Problem: We hypothesize that the normal immunologic responses by the maternal immune system during pregnancy are not as well-regulated in gestational diabetes (GD) patients as in healthy pregnant women.
Method of study: Using two-color flow cytometry we evaluated frequencies of peripheral blood lymphocytes in 20 GD patients being treated with insulin; 43 GD patients treated with dietary therapy but no insulin; 44 women experiencing normal pregnancies; and 48 non-pregnant women.
Results: When compared with healthy pregnant women, both GD cohorts showed higher percentages CD4+CD25+ (P < 0.05), CD4+CD45RO+ (P < 0.05) and CD4+CD29+ (P < 0.01) but lower percentages of CD4+CD45RA+ (P < 0.05). Higher percentages of the activated phenotypes CD8+CD25+ and CD8+HLA-DR+ cells in the diet-treated cohort and CD4+HLA-DR+ cells in insulin-treated GB cohort, were observed compared with healthy pregnant subjects (P < 0.05).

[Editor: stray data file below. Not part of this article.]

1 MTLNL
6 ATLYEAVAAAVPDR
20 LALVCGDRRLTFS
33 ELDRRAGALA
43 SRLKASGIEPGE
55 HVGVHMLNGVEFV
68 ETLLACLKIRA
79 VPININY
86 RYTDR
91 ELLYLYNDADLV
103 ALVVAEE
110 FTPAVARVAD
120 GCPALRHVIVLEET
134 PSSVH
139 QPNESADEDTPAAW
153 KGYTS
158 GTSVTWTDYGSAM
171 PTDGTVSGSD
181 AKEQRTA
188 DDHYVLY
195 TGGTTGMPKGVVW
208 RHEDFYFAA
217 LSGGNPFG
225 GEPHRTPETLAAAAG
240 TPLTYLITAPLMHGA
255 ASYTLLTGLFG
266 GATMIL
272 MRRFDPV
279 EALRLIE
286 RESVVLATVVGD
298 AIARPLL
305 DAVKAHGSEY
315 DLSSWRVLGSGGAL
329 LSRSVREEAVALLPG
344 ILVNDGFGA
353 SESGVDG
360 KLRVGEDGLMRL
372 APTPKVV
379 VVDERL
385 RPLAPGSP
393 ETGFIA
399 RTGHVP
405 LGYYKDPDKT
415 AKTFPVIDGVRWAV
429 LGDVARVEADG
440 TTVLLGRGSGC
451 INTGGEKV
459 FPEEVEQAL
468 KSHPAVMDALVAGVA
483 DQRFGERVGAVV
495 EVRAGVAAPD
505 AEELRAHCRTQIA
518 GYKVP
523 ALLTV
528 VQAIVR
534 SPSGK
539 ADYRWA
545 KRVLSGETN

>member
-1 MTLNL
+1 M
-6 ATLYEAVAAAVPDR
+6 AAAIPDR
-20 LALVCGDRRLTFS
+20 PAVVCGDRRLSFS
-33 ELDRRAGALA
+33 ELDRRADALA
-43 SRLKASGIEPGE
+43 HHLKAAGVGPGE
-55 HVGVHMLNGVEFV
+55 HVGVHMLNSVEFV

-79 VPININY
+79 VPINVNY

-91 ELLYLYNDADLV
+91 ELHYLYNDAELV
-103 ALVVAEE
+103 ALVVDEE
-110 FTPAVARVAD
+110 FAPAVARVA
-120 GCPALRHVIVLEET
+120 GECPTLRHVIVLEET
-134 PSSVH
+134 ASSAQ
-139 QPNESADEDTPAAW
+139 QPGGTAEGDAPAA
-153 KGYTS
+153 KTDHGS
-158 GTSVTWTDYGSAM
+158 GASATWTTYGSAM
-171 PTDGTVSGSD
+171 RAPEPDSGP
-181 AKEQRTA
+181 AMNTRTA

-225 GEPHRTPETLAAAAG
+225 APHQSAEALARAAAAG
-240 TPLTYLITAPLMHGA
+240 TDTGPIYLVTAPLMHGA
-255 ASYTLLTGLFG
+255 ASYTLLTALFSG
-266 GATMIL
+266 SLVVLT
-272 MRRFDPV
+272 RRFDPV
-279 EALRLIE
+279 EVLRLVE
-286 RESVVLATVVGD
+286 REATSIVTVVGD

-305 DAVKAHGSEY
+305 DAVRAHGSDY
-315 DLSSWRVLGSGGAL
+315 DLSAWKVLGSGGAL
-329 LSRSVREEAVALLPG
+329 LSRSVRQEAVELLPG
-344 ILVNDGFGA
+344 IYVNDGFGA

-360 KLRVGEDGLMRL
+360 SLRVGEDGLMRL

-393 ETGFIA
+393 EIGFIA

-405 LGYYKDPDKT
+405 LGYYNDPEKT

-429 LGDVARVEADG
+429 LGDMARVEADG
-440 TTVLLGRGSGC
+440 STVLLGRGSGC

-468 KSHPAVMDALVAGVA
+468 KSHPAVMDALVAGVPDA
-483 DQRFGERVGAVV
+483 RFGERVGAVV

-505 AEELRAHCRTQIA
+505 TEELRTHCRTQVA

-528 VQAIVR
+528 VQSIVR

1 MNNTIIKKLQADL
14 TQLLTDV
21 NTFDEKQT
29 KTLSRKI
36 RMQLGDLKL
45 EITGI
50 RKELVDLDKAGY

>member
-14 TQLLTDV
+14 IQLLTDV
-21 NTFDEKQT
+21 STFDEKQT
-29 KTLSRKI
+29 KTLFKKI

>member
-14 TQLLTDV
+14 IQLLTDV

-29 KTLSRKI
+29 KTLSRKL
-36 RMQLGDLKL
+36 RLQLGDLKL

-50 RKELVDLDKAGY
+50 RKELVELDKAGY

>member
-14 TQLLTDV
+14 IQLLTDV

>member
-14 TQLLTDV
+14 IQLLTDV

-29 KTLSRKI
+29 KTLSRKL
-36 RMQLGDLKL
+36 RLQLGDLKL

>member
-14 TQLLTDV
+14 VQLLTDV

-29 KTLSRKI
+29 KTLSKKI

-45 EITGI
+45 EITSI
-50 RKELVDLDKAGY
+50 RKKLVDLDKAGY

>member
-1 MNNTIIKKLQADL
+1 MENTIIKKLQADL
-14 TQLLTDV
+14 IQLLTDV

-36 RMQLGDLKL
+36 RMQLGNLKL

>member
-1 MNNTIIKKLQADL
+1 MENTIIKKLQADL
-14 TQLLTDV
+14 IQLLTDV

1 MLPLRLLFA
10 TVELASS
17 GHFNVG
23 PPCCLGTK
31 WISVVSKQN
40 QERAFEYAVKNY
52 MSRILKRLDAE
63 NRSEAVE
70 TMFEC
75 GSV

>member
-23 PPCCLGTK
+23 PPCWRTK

Conclusions: Expanded populations of activated peripheral blood T cells are associated with GD, suggesting that normal maternal immunosuppression is less effective in GD-afflicted women.